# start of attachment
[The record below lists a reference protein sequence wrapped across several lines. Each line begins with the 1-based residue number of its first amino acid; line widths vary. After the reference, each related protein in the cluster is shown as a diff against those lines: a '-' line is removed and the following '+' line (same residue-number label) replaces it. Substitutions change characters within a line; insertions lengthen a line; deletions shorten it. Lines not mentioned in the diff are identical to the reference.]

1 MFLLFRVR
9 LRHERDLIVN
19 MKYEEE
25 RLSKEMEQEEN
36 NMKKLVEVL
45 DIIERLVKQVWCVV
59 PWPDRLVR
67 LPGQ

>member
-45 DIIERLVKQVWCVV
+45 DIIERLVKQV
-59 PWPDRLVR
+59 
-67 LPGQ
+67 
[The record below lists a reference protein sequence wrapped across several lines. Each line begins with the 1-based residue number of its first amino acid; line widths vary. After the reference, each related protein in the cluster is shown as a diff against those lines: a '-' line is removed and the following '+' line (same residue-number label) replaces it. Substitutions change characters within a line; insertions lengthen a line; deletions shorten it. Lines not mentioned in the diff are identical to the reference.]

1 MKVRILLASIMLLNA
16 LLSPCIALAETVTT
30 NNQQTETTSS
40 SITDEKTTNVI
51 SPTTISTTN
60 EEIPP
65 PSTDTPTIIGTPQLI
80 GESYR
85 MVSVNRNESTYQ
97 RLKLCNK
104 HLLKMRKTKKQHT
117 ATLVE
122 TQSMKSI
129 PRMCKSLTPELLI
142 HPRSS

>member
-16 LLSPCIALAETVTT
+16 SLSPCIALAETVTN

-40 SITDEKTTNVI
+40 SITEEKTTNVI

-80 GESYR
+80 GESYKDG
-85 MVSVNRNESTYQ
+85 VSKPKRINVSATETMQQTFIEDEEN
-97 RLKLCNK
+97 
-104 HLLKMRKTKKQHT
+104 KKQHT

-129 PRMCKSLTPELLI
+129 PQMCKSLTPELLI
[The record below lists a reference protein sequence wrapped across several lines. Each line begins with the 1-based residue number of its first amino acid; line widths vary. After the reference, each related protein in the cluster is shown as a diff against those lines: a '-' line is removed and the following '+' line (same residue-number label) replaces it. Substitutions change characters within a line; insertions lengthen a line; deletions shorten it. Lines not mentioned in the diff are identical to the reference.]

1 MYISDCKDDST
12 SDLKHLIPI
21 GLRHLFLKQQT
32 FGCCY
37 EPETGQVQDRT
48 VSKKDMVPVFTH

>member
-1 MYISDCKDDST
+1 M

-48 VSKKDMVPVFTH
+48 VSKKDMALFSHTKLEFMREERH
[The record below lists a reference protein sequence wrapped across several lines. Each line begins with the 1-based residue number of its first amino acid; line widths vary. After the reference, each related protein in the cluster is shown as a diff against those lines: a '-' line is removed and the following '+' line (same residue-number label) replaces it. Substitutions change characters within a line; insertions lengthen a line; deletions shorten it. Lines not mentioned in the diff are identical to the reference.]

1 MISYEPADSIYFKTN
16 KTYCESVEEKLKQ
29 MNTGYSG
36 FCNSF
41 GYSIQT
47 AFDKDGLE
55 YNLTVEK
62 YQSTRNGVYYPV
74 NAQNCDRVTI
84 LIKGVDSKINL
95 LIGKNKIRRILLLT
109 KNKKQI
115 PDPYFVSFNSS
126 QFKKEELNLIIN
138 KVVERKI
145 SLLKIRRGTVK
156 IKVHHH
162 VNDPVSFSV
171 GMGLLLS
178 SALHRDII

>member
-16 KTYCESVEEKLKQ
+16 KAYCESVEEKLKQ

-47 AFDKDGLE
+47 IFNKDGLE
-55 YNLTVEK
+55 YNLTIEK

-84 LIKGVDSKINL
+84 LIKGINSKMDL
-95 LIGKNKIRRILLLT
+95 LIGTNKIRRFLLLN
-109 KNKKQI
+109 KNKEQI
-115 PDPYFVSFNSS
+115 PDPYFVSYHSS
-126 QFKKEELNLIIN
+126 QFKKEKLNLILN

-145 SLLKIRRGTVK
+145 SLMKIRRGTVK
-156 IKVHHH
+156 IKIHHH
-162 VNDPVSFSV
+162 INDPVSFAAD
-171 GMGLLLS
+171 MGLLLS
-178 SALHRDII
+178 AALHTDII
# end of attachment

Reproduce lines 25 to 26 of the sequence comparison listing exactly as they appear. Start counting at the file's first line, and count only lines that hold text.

80 GESYR
85 MVSVNRNESTYQ